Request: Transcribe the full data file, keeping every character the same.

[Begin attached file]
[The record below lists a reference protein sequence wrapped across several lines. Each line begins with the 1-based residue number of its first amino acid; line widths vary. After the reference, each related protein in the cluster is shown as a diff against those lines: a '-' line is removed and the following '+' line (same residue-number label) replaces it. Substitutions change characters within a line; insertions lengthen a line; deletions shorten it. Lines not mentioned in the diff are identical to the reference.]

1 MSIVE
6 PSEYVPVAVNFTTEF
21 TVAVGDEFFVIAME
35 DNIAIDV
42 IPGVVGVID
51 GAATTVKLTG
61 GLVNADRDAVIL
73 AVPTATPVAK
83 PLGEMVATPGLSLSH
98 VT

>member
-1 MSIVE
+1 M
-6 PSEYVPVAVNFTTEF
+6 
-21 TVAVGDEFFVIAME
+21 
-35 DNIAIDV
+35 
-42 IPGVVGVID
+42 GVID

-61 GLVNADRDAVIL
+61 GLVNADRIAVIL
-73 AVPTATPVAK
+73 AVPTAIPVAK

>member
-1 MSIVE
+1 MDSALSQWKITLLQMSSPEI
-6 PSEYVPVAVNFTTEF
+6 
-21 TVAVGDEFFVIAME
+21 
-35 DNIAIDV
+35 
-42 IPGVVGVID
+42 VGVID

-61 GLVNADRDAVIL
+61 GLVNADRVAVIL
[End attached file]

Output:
[The record below lists a reference protein sequence wrapped across several lines. Each line begins with the 1-based residue number of its first amino acid; line widths vary. After the reference, each related protein in the cluster is shown as a diff against those lines: a '-' line is removed and the following '+' line (same residue-number label) replaces it. Substitutions change characters within a line; insertions lengthen a line; deletions shorten it. Lines not mentioned in the diff are identical to the reference.]

1 MSIVE
6 PSEYVPVAVNFTTEF
21 TVAVGDEFFVIAME
35 DNIAIDV
42 IPGVVGVID
51 GAATTVKLTG
61 GLVNADRDAVIL
73 AVPTATPVAK
83 PLGEMVATPGLSLSH
98 VT

>member
-1 MSIVE
+1 M
-6 PSEYVPVAVNFTTEF
+6 
-21 TVAVGDEFFVIAME
+21 
-35 DNIAIDV
+35 
-42 IPGVVGVID
+42 GVID

-61 GLVNADRDAVIL
+61 GLVNADRIAVIL
-73 AVPTATPVAK
+73 AVPTAIPVAK

>member
-1 MSIVE
+1 MDSALSQWKITLLQMSSPEI
-6 PSEYVPVAVNFTTEF
+6 
-21 TVAVGDEFFVIAME
+21 
-35 DNIAIDV
+35 
-42 IPGVVGVID
+42 VGVID

-61 GLVNADRDAVIL
+61 GLVNADRVAVIL